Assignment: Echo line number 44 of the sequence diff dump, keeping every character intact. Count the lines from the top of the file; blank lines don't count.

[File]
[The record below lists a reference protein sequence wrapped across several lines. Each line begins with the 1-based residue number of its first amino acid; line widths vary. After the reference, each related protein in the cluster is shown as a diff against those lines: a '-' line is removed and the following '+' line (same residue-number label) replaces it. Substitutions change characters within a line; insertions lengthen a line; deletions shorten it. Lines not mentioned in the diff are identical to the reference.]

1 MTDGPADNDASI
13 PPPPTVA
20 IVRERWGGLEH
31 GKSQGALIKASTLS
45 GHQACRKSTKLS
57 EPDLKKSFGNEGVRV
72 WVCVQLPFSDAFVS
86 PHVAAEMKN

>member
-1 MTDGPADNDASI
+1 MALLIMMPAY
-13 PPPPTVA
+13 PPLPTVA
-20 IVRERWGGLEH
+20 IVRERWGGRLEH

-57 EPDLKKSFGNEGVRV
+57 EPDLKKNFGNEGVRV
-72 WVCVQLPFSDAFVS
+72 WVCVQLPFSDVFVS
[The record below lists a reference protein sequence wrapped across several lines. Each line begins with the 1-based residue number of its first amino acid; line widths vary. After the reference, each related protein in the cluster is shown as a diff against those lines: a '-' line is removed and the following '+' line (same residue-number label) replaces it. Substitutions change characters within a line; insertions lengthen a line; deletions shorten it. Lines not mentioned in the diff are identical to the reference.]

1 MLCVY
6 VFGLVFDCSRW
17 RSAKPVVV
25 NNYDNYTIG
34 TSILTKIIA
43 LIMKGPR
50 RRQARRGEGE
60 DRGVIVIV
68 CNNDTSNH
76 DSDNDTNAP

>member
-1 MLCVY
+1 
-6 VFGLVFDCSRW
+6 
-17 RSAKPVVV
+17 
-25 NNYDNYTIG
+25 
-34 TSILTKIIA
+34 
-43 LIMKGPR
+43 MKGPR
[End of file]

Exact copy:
+43 MKGPR